Psycholinguistic Computerized Tools of Linguistic and Translation Studies Discourse Analysis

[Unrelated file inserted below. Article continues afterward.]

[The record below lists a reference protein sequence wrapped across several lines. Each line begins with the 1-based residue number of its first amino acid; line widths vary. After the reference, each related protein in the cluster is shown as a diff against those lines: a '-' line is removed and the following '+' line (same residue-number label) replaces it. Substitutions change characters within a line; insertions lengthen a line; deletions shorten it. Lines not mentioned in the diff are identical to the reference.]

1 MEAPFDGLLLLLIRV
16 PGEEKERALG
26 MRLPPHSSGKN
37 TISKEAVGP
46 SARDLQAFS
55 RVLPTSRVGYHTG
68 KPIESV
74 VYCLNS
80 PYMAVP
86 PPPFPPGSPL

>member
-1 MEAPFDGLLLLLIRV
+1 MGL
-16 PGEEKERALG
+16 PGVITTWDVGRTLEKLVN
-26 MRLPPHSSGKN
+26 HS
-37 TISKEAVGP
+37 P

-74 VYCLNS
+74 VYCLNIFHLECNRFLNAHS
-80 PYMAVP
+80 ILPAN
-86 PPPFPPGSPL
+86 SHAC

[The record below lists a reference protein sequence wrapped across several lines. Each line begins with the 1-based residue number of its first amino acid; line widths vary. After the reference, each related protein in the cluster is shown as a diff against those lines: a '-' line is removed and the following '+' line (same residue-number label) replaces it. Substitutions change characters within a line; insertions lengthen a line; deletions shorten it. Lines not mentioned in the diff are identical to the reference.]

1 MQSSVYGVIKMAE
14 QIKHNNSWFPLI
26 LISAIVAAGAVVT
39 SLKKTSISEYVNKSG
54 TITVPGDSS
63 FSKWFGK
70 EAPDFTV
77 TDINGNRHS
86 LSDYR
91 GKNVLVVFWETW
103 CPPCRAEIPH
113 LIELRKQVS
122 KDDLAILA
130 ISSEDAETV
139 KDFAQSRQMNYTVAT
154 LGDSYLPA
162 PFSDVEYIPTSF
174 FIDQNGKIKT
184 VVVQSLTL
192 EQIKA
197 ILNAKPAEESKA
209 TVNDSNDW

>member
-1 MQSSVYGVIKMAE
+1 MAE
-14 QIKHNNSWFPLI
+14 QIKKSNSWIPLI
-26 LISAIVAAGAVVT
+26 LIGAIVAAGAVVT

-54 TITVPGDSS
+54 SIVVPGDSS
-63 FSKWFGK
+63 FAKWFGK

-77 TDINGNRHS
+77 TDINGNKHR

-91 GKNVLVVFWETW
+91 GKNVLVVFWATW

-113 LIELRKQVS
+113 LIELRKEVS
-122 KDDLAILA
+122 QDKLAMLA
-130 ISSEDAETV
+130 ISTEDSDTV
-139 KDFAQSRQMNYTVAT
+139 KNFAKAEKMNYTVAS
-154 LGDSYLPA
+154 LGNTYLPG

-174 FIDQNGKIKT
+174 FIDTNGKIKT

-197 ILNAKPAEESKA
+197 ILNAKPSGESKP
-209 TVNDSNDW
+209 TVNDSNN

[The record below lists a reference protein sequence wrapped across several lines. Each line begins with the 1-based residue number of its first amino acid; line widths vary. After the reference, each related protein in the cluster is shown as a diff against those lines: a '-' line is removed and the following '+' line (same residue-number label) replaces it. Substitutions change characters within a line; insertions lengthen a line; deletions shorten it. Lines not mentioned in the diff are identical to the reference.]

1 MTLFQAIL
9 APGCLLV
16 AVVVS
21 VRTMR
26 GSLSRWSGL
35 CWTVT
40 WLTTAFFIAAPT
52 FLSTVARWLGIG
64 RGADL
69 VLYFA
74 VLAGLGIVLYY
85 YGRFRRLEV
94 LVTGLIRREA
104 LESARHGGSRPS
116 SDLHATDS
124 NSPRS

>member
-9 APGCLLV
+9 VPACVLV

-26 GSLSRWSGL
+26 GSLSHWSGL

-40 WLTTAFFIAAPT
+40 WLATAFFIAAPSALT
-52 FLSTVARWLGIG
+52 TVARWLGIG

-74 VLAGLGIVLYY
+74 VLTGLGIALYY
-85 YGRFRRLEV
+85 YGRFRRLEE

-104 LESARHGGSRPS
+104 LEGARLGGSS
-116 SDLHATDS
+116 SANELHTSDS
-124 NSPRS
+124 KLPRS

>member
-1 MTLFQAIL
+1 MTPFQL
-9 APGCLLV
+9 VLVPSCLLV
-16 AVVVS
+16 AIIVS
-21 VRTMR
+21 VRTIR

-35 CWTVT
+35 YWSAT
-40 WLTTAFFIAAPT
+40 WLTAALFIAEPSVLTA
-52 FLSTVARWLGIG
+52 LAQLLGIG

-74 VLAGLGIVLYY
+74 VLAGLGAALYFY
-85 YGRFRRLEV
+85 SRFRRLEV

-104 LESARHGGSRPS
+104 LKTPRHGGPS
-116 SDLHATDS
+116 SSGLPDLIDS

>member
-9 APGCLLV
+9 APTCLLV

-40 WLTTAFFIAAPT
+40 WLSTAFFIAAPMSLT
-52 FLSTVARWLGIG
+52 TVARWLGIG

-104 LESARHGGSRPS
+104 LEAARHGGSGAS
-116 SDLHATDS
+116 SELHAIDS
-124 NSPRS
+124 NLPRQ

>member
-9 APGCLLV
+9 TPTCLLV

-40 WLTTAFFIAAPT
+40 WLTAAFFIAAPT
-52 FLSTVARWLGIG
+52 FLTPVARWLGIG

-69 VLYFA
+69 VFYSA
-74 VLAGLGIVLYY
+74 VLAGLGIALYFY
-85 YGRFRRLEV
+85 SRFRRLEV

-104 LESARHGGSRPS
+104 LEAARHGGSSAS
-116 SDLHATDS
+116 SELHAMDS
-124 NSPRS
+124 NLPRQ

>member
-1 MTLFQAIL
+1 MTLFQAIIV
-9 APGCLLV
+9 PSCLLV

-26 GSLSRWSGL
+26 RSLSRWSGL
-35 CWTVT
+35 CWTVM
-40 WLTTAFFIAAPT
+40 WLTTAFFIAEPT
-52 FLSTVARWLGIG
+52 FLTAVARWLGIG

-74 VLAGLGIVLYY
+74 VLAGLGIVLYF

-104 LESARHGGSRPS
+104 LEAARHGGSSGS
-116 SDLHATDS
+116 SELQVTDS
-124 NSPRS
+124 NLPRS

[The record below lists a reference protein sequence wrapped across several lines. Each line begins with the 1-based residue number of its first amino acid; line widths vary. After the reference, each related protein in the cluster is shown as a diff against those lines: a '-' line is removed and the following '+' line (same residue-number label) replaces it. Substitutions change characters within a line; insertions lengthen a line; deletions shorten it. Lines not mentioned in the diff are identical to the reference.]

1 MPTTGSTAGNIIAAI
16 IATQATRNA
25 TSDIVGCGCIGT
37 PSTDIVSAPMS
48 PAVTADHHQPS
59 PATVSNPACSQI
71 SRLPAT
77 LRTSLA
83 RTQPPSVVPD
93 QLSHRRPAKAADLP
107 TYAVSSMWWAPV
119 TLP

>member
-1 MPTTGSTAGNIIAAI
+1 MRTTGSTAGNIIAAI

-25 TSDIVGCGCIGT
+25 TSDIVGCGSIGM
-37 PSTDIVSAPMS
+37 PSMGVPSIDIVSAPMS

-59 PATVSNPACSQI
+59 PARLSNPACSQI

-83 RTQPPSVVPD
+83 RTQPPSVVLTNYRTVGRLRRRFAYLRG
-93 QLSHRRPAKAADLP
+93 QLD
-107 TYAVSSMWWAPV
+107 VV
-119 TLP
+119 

Recently, researchers in the field of linguistics, psycholinguistics, psychology of language, translation studies and other related fields have shown an increased interest in studying linguistic features of discourse. An increasing amount of studies on deception, means of suggestion and manipulation in discourse clearly indicate that there is a relationship between the use of function words, discourse cognitive compexity and speakers’ emotional states, his/her hidden intentions. Function words as ‘style words’ (Tausczik & Pennebaker, 2010) including pronouns, conjunctions, prepositions, articles are processed automatically due to their procedural meaning. This paper is focused on the application aspects of two computerized methods – Linguistic Inquiry and Word Count (LIWC), and Textanz that are sensitive to function words. Designed by J. Pennebaker, social psychologist from University of Texas in Austin, and his colleagues (Pennebaker et al., 2007), LIWC as a text analysis program that counts words in linguistic and psychological categories helps a researcher detect meaning in a wide variety of experimental settings, including to demonstrate information distortion in political discourse and translation. Our previous investigation on deception validated LIWC’s potential in identifying information distortion in English political discourse. The current study was aimed at verifying the above mentioned programs’ ability to detect deviations in translating. The authors found that such translation universals as simplification, normalization, and explicitation are markers of information distortion, or the “third code” (Frawley, 1984), in the target versions. Another important finding was that they can be easily traced in English-Ukrainian parallel and comparable corpora through the use of LIWC and Textanz – reliable detectors of linguistic means with mostly procedural meaning.
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